The failure of Indiana’s gun law to prevent the FedEx shooting reveals the inherent problems with red flag laws.
Last week 19-year-old Brandon Hole did the unthinkable. He stormed into an Indianapolis FedEx facility with a Ruger AR-556 semi-automatic rifle and killed eight people.
He then took his own life.
CNN recently pointed out that Indiana is one of several US states that have so-called “red flag” laws—also known as Extreme Risk Protection Orders—that allow courts to seize firearms from individuals suspected of being a danger to themselves or others. Furthermore, it was revealed that Hole, who was interviewed by the FBI last year, was allowed to purchase a firearm months after being served with an Extreme Risk Protection Order.
“[Hole’s] mother told law enforcement in March 2020 that her son told her he would attempt ‘suicide by cop,’” CNN reported. “At the time, officials took a shotgun found at his home into custody, Marion County prosecutor Ryan Mears said Monday. And yet, later that year, Hole was able to legally purchase assault rifles.”
The revelation cast a shadow over Indiana’s red flag law, a policy that lawmakers have argued is essential to stopping mass shootings.
What When Wrong?
The failure of Indiana’s gun law to prevent the FedEx shooting “shows the limits” of the state’s red flag, Marion County prosecutor Ryan Mears told CNN.
In the Hoosier State, people who have their firearms seized are not automatically designated as violent or mentally unstable. Instead, the state has two weeks to file a petition requesting the court to designate the offender mentally unsound or violent. In Hole’s case, the firearm had been secured and the family made no effort to reclaim the weapon, so prosecutors determined they had “achieved” the law’s objective.
The seizure of the weapon did not stop the crime, however. And the failure highlights two reasons I’ve argued Americans should be wary of red flag laws. For starters, there is little evidence to support the claim that red flag laws reduce gun violence.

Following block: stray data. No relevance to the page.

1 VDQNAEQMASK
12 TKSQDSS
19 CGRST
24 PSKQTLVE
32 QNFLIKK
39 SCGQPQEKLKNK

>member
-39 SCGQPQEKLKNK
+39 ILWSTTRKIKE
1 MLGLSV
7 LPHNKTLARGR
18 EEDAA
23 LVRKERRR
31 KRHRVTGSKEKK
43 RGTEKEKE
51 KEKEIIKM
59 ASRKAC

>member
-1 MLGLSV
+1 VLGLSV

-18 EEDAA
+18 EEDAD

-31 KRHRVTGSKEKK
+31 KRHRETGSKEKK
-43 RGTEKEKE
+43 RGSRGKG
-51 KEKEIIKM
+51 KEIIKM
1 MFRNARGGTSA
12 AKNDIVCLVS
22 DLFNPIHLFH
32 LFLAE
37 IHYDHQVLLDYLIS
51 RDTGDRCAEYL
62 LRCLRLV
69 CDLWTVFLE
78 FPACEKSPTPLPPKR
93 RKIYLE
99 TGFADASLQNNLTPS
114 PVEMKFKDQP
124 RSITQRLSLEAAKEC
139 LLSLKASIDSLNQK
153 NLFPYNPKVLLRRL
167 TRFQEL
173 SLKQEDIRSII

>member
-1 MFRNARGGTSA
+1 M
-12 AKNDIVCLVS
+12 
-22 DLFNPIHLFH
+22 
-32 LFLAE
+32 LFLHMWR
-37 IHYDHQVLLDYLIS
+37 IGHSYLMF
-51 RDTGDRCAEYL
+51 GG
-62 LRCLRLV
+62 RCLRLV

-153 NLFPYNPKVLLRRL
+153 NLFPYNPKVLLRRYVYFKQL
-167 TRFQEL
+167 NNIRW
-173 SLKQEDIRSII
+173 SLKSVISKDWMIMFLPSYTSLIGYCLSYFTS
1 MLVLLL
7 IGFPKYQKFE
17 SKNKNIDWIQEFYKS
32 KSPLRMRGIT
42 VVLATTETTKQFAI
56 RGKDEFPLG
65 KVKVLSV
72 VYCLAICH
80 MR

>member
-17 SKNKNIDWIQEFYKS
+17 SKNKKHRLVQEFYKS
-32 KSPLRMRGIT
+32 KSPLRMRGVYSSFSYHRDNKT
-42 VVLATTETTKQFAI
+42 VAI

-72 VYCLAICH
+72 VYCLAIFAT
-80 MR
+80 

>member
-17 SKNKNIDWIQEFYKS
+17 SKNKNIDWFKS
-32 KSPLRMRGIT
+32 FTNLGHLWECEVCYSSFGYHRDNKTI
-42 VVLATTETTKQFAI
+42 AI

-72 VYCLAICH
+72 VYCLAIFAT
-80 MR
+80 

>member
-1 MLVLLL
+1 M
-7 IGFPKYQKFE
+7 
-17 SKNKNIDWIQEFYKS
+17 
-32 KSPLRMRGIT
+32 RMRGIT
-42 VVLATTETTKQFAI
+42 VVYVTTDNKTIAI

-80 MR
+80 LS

“The evidence,” The New York Times reported in 2019, “for whether extreme risk protection orders work to prevent gun violence is inconclusive, according to a study by the RAND Corporation on the effectiveness of gun safety measures.”
There’s a reason for this. As Indiana’s law shows, red flags are complicated. In many cases, the laws appear to be more about providing political window dressing than reducing gun crime.
For example, California’s red flag went effectively unused for years after its passage in 2016, The Washington Post reported. Washington, D.C.’s law went entirely unused, the Post said. Meanwhile, states such as Maryland and Florida have seized hundreds of firearms—yet it’s unclear if these confiscations actually stopped a shooting.
This leads to my second point. Red flag laws are essentially a form of “pre-crime,” a theme explored in Philip K. Dick’s sci-fi novella The Minority Report (which Steven Spielberg adapted into a pretty great movie in 2002).
In the book, police exploit precognitive powers to stop crimes before they happen. In the real world, of course, authorities do not have the power of precogs to help them fight crime, yet that has not stopped them from trying—even though Dick’s story explores the serious ethical problems of using the law against people who have not committed any crime (but might!).
We Just Need Better Red Flag Laws?
Some argue that Indiana’s red flag failure isn’t evidence that red flag laws don’t work, it’s simply evidence that this particular law didn’t have enough teeth.
“In Indiana, they have the red flag law … but they don’t have the mechanism to make it difficult to get out and get more guns,” Michael Lawlor, a professor at the University of New Haven, told CNN.